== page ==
“When you meet somebody for the first time, you’re not meeting them. You’re meeting their representative.” – Chris Rock
Businesses struggle every day to hire and retain top talent. Making professional matches is as much an art as it is a science, and even the strongest minds in HR, recruiting, and management must sometimes learn from mistakes.
In their quest to find the best candidates, many top companies use a variety of personality and integrity tests to screen applicants during their interview processes. There’s an ongoing debate around this practice, with strong arguments and research supporting either side. Should you consider implementing this sort of testing for potential new hires, it’s important to know the pros and cons.
– You’re in good company. According to a recent survey, more than 40% of Fortune 100 companies use some form of personality testing as part of their recruiting and onboarding procedures.
– It can get results. Studies have shown that retail businesses who used integrity testing in hiring reported a 50% reduction in inventory loss. Long-term results for some other forms of testing are less clear, but anything that weeds out clearly unqualified applicants obviously saves time for HR, and money for the company.
– It can eliminate biases. Individual interviewers may be biased toward candidates they personally like, or, worse, make decisions based on unconscious cultural biases. By establishing measurements that are more objective, at least theoretically, testing can correct for this tendency.
– It can be fun. Startups such as Knack offer gamified versions of some employment-related tests, which can infuse a spirit of play into your hiring process. Some companies also test current employees after they’re hired, which can be a part of an employer-employee feedback loop that improves conditions at work.
-It’s a good communication tool. Learning more about ourselves and our colleagues is a great step towards better communication and connection.
– Tests themselves can be biased. Tests reflect the values and biases of their creators. Interpreting results requires training and judgment. Placing value on certain personality traits will always be controversial. Proceed with caution, research, and awareness.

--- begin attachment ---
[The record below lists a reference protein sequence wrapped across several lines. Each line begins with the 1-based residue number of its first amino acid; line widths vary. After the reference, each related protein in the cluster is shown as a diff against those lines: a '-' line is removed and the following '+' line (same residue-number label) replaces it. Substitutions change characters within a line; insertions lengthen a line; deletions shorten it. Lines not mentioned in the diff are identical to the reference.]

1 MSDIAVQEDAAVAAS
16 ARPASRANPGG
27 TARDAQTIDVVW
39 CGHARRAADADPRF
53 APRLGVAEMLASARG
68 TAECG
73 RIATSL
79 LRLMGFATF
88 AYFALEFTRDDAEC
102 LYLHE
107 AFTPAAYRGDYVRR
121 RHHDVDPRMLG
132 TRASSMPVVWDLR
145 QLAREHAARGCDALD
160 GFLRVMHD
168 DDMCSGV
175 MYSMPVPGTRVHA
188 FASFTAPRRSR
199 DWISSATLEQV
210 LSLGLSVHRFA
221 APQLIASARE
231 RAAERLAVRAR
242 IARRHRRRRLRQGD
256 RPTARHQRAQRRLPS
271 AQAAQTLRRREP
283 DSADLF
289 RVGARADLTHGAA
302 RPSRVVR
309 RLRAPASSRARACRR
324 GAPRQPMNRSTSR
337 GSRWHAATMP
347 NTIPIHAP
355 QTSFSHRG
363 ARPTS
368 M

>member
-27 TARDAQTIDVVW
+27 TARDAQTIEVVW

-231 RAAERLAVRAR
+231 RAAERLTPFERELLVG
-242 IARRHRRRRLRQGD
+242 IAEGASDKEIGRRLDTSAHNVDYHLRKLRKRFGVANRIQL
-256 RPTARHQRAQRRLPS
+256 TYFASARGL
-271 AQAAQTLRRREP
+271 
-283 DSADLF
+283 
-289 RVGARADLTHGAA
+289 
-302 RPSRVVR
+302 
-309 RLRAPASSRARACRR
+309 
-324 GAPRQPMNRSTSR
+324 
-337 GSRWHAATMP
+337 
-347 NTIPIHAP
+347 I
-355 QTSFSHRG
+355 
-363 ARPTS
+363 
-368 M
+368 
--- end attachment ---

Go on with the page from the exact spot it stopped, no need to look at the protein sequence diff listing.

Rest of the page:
– Potential new hires can “game” the tests. The main thing a test measures is how adept the subject is at taking the test. People who are determined to get hired, despite any reasons why they shouldn’t, can find ways to manipulate their results.
–Testing can entrench a fixed mindset. “Growth mindset” refers to the attitude that perceived weaknesses present opportunities for improvement. According psychology professor Art Markman, there is a significant risk in testing if it carries the message that skills and characteristics are innate or that people are fixed entities, hardwired from birth for success or failure. Employees deserve the chance to improve over time through their own initiative, which is easier if they don’t think of themselves as fixed data points on a scale.
One tool that the Artisan Creative team uses as a group is the CliftonStrengths Assessment, where we use our top 5 strengths to communicate via a common language on a regular basis.
With decades of experience as creative recruiters, we know hiring is easier when you don’t have to do it alone. Contact Artisan Creative today and leverage our expertise to make your next great match!
We hope you’ve enjoyed the 481st issue of our a.blog.